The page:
From grain silos to tank cars

July 9, 2009
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A confined space is defined as an area large enough for an employee to enter and perform work. It has limited or restricted means of entry or exit and is not designed for continuous human occupancy.

Some spaces present further hazards and have been designated permit-required confined spaces. Permit-required confined spaces have one or more of the following characteristics:
  • They contain, or have a known potential to contain, hazardous atmospheric conditions.
  • They contain material with engulfment potential.
  • They are configured such that entrants could be trapped or asphyxiated by inwardly converging walls or floors which slope and taper to a smaller cross section.
  • They present any other recognized serious safety or health hazards.
A cross-sampling of confined spaces will help you understand the variety of hazards workers face every day.

Open-topped water tanks
Work on open-topped water tanks, such as those used to supply municipalities with fresh water, is often performed from risers placed within the tanks or on catwalks located above. Regular maintenance involves priming, painting, refinishing and sandblasting and requires the use of potentially hazardous materials such as epoxies. It is essential to provide workers with adequate ventilation, oxygen sensors and appropriate PPE to protect from concentrated hazardous vapors and a lack of oxygen — despite the tank’s open top.

Sewer and underground pump stations
Recorded maintenance incidents include flooded chambers, toxic gas leaks, and oxygen-deficient atmospheres. These have resulted in drowning and asphyxiation due to oxygen deprivation and exposure to carbon monoxide and sewer gas. Newer self-priming sewer pumps help offset these incidents.

Wastewater holding tanks
Maintaining wastewater holding tanks may involve the use of sulfuric acid for drain cleaning. Toxic acid vapors plus possible methane gas produced by stored wastes create a significant confined-space entry hazard for both toxic chemical exposure and asphyxiation.

Degreasing tanks
Used in various industries to clean metal parts, degreasing tanks must occasionally be cleaned which can lead to the release of toxic vapors as workers discard or store the solvents used in the degreasing process. For this reason, entry to the tank should be attempted only after the confined space has been thoroughly ventilated.

Grain silos
Grain silos present several confined space entry challenges, including bridging, a condition where grain that is stored wet crusts at the silo’s surface, slowing grain flow. Workers sometimes walk on this surface to break up the crust, and many have fallen through and died from engulfment. In addition, flowing grain emptying through a silo’s bottom creates a surprising degree of force. A worker who has slipped into the grain flow just waist deep is at considerable risk of suffocation even when clutching a safety rope. Grain spoilage presents yet another worker confined-space hazard, as decomposition produces carbon dioxide that displaces oxygen, leading to suffocation.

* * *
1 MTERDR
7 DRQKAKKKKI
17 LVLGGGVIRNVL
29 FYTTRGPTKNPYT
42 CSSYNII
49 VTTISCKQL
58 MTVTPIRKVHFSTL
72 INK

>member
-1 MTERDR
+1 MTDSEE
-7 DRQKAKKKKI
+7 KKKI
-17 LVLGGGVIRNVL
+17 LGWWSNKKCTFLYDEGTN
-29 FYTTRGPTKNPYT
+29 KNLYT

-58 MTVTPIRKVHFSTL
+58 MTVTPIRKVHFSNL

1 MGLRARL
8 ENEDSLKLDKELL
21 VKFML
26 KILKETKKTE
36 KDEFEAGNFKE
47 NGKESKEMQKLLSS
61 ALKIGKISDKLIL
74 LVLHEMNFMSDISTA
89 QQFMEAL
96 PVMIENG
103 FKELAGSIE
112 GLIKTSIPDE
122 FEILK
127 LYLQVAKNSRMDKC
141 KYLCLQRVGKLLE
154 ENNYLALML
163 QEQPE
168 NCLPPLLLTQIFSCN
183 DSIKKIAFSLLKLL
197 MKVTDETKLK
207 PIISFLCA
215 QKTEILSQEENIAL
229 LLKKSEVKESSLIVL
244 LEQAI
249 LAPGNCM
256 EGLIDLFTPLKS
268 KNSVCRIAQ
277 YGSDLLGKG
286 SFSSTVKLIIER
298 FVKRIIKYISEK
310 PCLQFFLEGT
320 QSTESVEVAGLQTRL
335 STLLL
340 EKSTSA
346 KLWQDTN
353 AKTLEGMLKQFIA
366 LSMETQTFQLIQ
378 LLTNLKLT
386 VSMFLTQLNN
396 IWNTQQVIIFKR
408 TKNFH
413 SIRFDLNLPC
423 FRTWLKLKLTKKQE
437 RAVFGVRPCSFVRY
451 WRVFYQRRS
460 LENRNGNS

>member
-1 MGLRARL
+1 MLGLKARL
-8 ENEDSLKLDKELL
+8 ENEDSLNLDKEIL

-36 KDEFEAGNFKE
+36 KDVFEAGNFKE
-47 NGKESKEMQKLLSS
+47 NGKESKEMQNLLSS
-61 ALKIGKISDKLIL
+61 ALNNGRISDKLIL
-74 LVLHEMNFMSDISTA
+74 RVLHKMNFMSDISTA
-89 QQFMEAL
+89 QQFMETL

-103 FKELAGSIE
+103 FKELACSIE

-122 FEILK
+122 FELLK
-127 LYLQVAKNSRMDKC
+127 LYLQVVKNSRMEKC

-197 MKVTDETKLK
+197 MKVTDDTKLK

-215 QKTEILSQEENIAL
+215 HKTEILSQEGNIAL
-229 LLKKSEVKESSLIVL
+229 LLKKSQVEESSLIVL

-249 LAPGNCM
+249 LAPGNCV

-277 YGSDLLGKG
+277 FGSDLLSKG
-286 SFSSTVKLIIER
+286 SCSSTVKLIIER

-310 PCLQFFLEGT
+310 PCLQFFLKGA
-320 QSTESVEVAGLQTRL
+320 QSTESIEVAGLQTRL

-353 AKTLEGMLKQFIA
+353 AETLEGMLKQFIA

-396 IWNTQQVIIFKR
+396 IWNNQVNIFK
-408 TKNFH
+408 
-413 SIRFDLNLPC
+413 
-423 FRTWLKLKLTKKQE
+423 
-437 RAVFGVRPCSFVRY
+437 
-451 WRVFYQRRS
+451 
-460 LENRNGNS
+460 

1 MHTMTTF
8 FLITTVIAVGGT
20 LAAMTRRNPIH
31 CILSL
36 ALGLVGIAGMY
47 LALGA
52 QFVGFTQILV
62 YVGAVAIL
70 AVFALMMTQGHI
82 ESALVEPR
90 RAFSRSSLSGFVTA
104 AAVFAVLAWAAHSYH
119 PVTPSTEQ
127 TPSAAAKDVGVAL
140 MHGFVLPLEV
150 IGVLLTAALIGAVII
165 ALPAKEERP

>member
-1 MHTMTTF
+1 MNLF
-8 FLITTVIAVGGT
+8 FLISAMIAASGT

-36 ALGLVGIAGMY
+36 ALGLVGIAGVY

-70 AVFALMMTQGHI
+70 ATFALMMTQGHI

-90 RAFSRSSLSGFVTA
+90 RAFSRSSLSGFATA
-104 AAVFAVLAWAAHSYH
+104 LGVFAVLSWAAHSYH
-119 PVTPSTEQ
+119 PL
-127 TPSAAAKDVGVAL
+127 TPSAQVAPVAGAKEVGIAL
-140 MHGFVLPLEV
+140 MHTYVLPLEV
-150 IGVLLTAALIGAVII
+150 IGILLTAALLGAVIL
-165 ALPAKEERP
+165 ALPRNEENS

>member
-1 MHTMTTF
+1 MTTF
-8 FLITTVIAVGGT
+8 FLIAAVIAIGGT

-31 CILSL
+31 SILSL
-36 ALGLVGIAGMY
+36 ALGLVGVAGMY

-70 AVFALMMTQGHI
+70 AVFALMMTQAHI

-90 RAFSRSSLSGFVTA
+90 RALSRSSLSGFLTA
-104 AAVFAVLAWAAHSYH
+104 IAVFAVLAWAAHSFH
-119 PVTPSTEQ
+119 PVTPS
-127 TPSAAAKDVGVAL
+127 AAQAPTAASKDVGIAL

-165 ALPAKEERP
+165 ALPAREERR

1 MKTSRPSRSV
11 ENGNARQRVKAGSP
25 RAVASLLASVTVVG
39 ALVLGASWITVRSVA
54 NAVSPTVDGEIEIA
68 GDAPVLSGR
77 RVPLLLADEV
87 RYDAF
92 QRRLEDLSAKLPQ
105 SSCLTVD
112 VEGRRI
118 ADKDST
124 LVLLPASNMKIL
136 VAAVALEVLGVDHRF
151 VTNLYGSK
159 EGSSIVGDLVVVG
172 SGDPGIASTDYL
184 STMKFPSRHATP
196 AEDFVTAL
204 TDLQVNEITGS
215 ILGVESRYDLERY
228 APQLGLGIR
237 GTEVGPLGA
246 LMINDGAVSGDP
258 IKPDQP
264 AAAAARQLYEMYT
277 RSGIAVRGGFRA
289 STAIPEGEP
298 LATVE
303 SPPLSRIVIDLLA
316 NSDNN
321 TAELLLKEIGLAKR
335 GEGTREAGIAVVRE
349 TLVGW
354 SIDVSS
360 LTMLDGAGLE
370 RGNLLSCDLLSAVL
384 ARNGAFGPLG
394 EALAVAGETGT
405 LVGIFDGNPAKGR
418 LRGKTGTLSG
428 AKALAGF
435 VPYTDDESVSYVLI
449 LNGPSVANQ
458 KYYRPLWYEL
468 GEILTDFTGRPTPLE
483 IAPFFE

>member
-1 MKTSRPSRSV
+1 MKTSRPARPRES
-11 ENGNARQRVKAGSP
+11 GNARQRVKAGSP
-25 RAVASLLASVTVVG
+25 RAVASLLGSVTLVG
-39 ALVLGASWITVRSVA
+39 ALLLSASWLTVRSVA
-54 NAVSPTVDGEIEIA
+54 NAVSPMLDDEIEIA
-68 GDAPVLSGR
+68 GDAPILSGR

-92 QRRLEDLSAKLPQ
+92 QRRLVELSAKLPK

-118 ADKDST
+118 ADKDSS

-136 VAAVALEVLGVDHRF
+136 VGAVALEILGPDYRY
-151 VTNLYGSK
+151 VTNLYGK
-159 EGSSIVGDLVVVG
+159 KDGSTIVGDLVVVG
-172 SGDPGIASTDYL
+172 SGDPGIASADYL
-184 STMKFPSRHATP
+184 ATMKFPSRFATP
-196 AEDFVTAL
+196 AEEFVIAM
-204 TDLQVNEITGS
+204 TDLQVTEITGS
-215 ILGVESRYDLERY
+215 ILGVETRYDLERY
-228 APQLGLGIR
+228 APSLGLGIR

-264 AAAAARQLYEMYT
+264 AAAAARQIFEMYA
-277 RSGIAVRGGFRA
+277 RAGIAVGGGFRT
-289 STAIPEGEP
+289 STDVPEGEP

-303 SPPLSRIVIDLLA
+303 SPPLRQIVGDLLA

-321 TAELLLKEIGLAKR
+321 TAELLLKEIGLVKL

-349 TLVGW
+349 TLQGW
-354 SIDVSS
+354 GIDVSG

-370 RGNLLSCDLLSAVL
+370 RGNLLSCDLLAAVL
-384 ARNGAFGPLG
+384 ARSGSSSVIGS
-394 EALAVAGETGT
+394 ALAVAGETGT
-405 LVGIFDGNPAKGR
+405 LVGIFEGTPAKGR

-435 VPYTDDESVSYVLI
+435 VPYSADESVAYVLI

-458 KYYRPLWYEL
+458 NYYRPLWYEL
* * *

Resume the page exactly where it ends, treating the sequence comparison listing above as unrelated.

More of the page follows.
Sawdust silos
Sawmills store sawdust as a fuel to generate steam which is then converted to electricity for mill use. The sweep auger advance mechanisms that move the sawdust from silos can become clogged during the removal process. Workers attempting to clear auger clogs can be subject to sawdust engulfment and death by asphyxiation.

Electric arc furnaces
Steel mills employ electric arc furnaces and turretmounted ladles to blend molten steel components using piped-in argon to aid in the blend. The turrets are driven by gears and motors housed below in confined service areas. Argon can leak into these small areas, displacing oxygen and creating a risk for oxygen deficiency. Fatal incidents have caused some mills to reroute argon piping away from these confined service areas.

Railroad tank car
Cleaning, repairing and refurbishing railroad tanks often involves interior sweeping, welding, cutting, scraping, buffing and abrasive blasting. These processes release hazardous residue including toxic chemicals, airborne insulation and dust. In addition, a cover gas such as nitrogen may have been used to prevent spoilage of food-related shipments, thereby displacing significant amounts of oxygen. The polyisocyanate foam used to insulate chlorine-carrying tank cars presents yet another hazard. It is a source of potential ignition, and the resulting smoke may expose workers to toxic substances.

Workers generally enter empty tank car confined spaces via top hatches. It is essential that railroad tank cars and other transport tanks are properly marked using warning signage and tags. Tank car interior confined spaces should be adequately ventilated as well as sampled and monitored for toxic gases, particulates, and oxygen deficiency.



References and sources:

• Permit-Required Confined Spaces, Final Rule; OSHA, 29 CFR Part 1910.146; Federal Register, 63:66018-66036 (1998, December 1).

• A Guide to Safety in Confined Spaces, (NIOSH Publication Number 87-113), July 1987.

• Working in Confined Spaces, (NIOSH Publication Number 80-106), December 1979.

• Safety Requirements for Confined Spaces, American National Standards Institute, Z117.1-1989, 1995 revision.

• NIOSH Fatality Assessment and Control Evaluation (FACE) Program: www.cdc.gov/niosh/face/ OSHA Safety and Health Topics; Confined Space: www. osha.gov/SLTC/confinedspaces/index.html\

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